WARNING... Dangerous Dioxins and Sodium Polyacrylate in Disposable Diapers!
Most parents have heard about the dangers of BPA in infant bottles, and as such, stores usually sell BPA-free options. However, there are other dangers that parents do not yet know about.
Disposable diapers pose a health risk to children. We have previously reported on sanitary pads and tampons causing endometriosis through dioxin exposure. Dioxins are a byproduct of chlorine, which is used during the bleaching process. Dioxins accumulate in the body throughout the lifetime of the victim, which makes this particularly important.
Dioxin exposure as a child will impede the immune system of the individual forever. They will never be as strong as they could have been. Dioxins are responsible for a range of reproductive and developmental problems, damaging the immune system, along with causing major hormonal imbalances and cancer.
Many infants are now exposed to dioxins 24 hours a day, and yet society wonders why girls are beginning puberty younger than ever, and hormonal disorders are becoming increasingly common in children.
Unfortunately, dioxin is not the only issue with disposable diapers. Sodium Polyacrylate is an absorbent gel that is responsible for absorbing moisture inside the diaper. It was once present in tampons, but was removed for causing Toxic Shock Syndrome.
Feeling safe? Sodium polyacrylate is toxic through most routes of exposure, and has been implicated as a cause of staph infections. It is also a skin irritant, because it is able to absorb all of the oils and moisture from the skin, yielding a drying effect.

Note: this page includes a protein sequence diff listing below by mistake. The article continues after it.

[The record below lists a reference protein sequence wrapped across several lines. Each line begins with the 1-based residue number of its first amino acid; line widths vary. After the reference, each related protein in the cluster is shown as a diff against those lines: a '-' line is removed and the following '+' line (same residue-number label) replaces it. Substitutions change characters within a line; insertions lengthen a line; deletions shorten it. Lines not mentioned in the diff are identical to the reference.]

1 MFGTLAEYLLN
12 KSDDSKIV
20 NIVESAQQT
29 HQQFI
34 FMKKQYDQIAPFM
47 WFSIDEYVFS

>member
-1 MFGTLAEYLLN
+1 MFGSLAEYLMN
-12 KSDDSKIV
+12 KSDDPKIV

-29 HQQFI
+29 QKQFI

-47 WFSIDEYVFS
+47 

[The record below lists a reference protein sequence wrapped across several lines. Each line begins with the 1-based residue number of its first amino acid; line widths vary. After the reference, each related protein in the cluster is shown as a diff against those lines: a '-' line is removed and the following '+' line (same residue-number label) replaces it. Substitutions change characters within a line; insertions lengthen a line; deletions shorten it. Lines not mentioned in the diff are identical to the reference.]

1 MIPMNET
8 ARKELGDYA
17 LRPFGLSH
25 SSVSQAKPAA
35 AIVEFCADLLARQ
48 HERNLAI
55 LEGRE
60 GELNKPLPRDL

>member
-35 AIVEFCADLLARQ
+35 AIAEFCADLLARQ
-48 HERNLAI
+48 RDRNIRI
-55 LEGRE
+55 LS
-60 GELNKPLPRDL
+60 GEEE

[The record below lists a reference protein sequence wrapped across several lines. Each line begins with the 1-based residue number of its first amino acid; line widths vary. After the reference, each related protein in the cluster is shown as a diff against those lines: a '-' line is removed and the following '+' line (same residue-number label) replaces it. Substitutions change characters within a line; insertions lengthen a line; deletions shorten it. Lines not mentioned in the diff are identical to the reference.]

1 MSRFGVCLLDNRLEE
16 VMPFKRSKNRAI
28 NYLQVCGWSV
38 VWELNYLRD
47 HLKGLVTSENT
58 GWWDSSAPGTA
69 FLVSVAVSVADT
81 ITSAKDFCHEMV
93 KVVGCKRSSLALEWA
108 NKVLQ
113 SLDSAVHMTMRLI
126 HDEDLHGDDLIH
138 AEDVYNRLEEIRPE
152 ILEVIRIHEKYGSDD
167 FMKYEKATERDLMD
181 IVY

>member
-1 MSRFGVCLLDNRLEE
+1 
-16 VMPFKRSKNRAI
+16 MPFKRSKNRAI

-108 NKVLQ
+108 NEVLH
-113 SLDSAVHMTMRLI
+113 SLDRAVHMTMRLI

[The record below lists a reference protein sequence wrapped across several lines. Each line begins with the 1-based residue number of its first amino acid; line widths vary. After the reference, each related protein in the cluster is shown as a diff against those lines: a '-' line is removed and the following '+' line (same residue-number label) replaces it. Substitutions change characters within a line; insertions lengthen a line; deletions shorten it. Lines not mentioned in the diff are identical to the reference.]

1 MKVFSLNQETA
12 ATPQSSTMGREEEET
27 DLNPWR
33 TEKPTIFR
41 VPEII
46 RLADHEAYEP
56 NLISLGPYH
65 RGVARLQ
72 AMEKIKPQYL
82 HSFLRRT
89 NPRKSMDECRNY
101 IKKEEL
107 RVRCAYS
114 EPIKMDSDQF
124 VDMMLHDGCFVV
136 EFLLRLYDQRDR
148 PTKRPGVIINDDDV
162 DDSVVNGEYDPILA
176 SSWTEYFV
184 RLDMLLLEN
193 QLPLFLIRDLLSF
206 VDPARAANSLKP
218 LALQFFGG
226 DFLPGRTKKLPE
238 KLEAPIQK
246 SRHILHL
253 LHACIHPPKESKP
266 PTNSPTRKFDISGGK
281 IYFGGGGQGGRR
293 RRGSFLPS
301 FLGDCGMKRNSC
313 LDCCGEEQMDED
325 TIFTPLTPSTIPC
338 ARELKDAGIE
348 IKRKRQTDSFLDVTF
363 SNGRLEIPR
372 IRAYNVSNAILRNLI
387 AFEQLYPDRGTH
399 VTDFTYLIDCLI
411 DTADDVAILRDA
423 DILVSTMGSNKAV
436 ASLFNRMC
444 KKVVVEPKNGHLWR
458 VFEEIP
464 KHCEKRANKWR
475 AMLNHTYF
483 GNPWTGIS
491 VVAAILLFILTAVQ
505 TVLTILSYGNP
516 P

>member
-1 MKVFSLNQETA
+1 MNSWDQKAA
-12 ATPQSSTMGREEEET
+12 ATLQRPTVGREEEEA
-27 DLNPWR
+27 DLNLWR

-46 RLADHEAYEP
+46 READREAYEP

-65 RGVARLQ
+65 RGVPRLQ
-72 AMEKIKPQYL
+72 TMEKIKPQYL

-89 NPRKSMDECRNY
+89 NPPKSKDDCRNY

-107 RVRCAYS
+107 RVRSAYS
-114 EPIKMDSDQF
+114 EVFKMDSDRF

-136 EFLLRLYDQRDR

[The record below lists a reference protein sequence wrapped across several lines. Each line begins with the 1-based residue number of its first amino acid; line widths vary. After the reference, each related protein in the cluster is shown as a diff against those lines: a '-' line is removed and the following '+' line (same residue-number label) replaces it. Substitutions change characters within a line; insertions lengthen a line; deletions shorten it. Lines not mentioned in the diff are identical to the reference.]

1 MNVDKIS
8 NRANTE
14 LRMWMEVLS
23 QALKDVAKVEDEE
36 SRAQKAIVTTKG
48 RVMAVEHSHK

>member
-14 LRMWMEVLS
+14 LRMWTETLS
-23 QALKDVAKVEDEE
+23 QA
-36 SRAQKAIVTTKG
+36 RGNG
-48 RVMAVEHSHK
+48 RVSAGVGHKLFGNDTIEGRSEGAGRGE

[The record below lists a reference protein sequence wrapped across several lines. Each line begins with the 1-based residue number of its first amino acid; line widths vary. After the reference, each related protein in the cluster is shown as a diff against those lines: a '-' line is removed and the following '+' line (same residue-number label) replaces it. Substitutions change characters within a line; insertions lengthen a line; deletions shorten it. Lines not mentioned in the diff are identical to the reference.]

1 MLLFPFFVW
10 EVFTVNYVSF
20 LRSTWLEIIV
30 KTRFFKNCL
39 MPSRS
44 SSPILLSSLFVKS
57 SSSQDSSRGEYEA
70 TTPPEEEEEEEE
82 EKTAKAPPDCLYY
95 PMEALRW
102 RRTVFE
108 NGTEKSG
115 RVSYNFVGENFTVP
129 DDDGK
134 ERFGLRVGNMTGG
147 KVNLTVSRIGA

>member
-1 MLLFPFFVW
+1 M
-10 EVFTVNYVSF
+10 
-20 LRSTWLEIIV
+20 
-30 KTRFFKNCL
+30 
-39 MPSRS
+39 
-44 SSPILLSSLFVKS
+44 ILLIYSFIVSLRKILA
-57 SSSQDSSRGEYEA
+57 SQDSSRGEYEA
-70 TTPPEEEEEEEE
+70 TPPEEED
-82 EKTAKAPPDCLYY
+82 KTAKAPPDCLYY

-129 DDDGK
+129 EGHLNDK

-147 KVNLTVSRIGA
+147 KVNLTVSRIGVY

It is no surprise, then, that problems like diaper rash are non-existent in those who use cloth diapers. The effects of topical exposure to sodium polyacrylate have only been minimally studied, so we do not yet know what damage it is doing. For the interest of our children, it is wise to err on the side of caution.
There are a variety of different dying agents used in diapers, ranging from indicators informing the parent of wetness, to colored patterns for improved appearances. Infants are showing allergic reactions to these diapers, and parents of these children are typically unable to identify the diapers as the cause. It is not uncommon for steroid creams to be used to treat these allergic reactions, with neither doctor nor parent suspects in involvement of chemical dyes.
We strongly recommend that people look into the possibility of using cloth diapers, or at the very least, purchase unbleached, dye-free disposable diapers at a specialty or health food store. The health of our children is worth the minor inconvenience.
Thomas Corriher - August 26, 2010 - source HealthWyze